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VOL. 126 | NO. 146 | Thursday, July 28, 2011

U of M Event Honors City’s Legal Pillars

By Andy Meek

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They’ve argued landmark cases in Memphis courtrooms in addition to representing everyday clients. They’ve grown into lions of the local legal profession. And they’ve helped tilt the course of history in the city.

For their contributions to the law and to the community, seven men will be honored during a dinner and ceremony Aug. 13, hosted by the alumni chapter of the University of Memphis Cecil C. Humphreys School of Law.

The alumni chapter is hosting its 2011 Pillars of Excellence recognition program at the University of Memphis Holiday Inn with a reception at 6 p.m., followed by a dinner and the program at 7 p.m.

The fee is $600 for a table of eight, or $75 per person. For the Class of 2011, the fee is $35 per person.

Reservations should be made by Aug. 5, and they can be made online at www.memphis.edu/alumni/reservation.php.

Six of the men are Pillar honorees. They are Leo Bearman Jr., David Caywood, W.J. “Mike” Cody, Robert Green, John Paul “Jack” Jones and the Hon. Russell Sugarmon.

Charles Tuggle Jr. is the feted Friend of the law school.

To be chosen for the Pillar award, a person must have been admitted to practice law for more than 45 years and have given “significant service” to the legal profession and community, among other things.

Bearman, a shareholder in Baker, Donelson, Bearman, Caldwell & Berkowitz PC’s Memphis office, graduated magna cum laude from Yale University with an English degree before attending Harvard Law School, where he graduated in 1960.

Over the next half-century, he developed a reputation as one of Memphis’ top attorneys for his skill inside and outside the courtroom. And today, Bearman, who still answers his own telephone, is known as one of the go-to lawyers in the city for big cases about commercial law and constitutional issues.

He has served as president of the Memphis and Shelby County Bar Association, and he’s an adjunct professor of law for the U of M.

Caywood has been practicing law since his admission to the Tennessee bar in 1962. He’s primarily a divorce lawyer and over the past two years became a certified mediator and arbitrator through the American Academy of Matrimonial Lawyers.

Among his distinctions, he’s been listed in Best Lawyers of America for the past 24 years.

Caywood said his advice to young lawyers is to accept the “great responsibility” that comes with the profession and to “be prepared to work long, hard hours to do it.”

Cody, a former U.S. attorney for West Tennessee who also is a former Tennessee attorney general, started working with Burch, Porter & Johnson PLLC in 1961. Today, he’s a partner with the firm.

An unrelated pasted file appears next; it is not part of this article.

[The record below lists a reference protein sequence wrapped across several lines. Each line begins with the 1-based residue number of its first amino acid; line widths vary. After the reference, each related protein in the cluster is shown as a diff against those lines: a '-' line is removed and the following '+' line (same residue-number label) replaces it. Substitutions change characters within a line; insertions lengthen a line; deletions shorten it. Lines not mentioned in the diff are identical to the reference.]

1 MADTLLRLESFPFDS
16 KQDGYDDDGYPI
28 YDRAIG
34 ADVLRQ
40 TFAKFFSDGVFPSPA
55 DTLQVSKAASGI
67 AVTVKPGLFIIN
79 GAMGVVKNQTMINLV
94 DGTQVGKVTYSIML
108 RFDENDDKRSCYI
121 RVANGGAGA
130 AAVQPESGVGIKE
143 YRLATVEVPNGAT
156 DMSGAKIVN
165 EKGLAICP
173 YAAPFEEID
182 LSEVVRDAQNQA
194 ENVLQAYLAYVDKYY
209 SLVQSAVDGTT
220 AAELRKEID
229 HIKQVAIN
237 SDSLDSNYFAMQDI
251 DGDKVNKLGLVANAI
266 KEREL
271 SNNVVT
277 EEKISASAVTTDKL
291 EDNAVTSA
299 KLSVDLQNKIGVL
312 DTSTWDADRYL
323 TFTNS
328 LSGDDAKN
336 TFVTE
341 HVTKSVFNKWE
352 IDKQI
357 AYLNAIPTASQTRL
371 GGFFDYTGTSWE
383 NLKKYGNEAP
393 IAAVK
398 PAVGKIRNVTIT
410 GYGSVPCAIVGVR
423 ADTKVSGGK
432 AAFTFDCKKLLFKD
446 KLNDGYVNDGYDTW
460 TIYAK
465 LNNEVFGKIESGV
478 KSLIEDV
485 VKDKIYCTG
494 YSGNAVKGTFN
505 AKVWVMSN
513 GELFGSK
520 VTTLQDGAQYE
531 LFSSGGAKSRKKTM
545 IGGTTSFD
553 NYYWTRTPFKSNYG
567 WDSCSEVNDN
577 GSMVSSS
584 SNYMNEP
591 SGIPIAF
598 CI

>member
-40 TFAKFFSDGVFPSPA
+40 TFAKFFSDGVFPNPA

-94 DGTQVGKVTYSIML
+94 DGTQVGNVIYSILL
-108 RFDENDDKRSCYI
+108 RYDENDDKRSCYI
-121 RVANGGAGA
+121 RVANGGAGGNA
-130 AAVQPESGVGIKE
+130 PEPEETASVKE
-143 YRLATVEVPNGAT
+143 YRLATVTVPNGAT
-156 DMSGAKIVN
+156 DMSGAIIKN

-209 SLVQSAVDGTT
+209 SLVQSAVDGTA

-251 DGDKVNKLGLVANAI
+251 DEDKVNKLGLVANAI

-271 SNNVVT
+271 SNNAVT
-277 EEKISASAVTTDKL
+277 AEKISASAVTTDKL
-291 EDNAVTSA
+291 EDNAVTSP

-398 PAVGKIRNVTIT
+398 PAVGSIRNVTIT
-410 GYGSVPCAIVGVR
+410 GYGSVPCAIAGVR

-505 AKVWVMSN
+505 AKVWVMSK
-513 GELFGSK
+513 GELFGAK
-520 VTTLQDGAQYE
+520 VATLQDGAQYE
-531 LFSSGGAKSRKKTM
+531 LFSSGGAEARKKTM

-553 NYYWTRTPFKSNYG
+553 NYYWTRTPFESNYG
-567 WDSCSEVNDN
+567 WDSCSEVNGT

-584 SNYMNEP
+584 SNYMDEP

In addition to his public service, Cody also is a former member of the Memphis City Council. And he’s argued several cases before the United States Supreme Court.

Among his distinctions, Cody was named Alternative Dispute Resolution Lawyer of the Year in 2011 by “Memphis Best Lawyers,” and he received the 2010 Lifetime Achievement Award from the International Academy of Mediators.

“The practice of law is different today than it was in the 1960s when I started,” Cody said. “In those days, all of us were general lawyers. If someone came in the door and it was a divorce, you handled it. If it was a criminal case, you handled it. And that’s all changed.

“Now I think a young person has to say what part of the law practice would they really love to do. If you don’t like what you’re doing at work, you’ll never do a good job at it.”

Green, a retired captain and 30-year veteran of the U.S. Naval Reserve, earned his law degree from Tulane University. He’s a former secretary, treasurer, vice president and president of the Memphis Bar Association.

He’s also an active member of the “Grey Knights,” a group of older attorneys who work on Saturdays with Memphis Area Legal Services to help indigent people in the community.

Green received the Judge Jerome Turner Lawyer’s Award in 2005.

Jones earned his law degree from the University of Virginia in 1948, returning to Memphis to take over the family business – The Daily News – following his uncle’s death.

In addition to his 35-year tenure as publisher of The Daily News, Jones specialized in transportation law.

He has served as president of the Tennessee Press Association and as national chairman of the American Court and Commercial Newspaper Group. An avid basketball fan, Jones founded the Jack Jones Shootout, a competition that showcases talented high school ballplayers from around the country that lets them play with and learn from the pros.

Thanks to a $35 million gift made in Jones’ honor by his son Paul Tudor Jones to the University of Virginia, a basketball arena there carries Jones’ name and is known to UVA fans as “The Jack.”

Sugarmon graduated from Harvard Law School in 1953.

After serving in the U.S. Army for two years, he studied finance in graduate school at Boston University, then began a private law practice in Memphis in 1956.

In 1959 he was the first African-American to make a serious run for a major city office. He ran for the Tennessee Senate in 1966 and won. He later was a referee in the Memphis Juvenile Court System and was appointed to the General Sessions bench.

Tuggle has been executive vice president and general counsel of First Horizon National Corp., the parent company of First Tennessee Bank and FTN Financial, since 2008.

He practiced law with Baker Donelson for 30 years and joined FTN Financial in 2003, serving as chief risk officer until he moved into his current position with First Horizon.

More information about the Pillars of Excellence program is available from Alumni Coordinator Wendy Sumner-Winter at 678-1562 or at wsumner1@memphis.edu.

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